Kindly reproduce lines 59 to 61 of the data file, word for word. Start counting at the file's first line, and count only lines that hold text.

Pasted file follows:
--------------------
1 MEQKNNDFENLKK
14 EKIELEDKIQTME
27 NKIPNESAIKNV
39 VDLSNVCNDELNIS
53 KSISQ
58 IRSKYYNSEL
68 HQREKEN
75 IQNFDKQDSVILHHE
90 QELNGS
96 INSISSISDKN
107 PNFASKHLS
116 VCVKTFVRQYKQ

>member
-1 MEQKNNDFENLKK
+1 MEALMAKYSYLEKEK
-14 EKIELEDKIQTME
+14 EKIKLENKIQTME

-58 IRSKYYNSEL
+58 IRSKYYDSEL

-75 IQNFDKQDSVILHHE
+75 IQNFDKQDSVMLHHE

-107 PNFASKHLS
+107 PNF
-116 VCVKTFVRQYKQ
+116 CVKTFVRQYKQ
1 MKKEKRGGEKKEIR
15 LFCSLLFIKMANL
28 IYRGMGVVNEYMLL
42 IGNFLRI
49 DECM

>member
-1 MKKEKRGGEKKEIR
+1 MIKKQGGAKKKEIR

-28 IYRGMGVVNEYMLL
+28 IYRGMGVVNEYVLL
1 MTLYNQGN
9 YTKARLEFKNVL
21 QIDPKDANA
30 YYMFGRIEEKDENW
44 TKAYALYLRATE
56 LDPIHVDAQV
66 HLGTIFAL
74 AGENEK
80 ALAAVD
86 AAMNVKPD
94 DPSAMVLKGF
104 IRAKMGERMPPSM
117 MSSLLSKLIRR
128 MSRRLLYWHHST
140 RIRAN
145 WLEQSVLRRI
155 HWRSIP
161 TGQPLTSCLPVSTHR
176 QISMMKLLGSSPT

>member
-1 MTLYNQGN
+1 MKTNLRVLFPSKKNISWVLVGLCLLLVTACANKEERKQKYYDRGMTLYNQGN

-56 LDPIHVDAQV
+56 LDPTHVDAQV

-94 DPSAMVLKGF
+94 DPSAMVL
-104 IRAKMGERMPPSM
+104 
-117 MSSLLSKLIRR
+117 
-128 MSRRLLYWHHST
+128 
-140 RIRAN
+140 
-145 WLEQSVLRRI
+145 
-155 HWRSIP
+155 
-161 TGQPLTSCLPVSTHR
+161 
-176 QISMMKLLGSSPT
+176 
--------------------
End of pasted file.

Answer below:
+56 LDPTHVDAQV

-94 DPSAMVLKGF
+94 DPSAMVL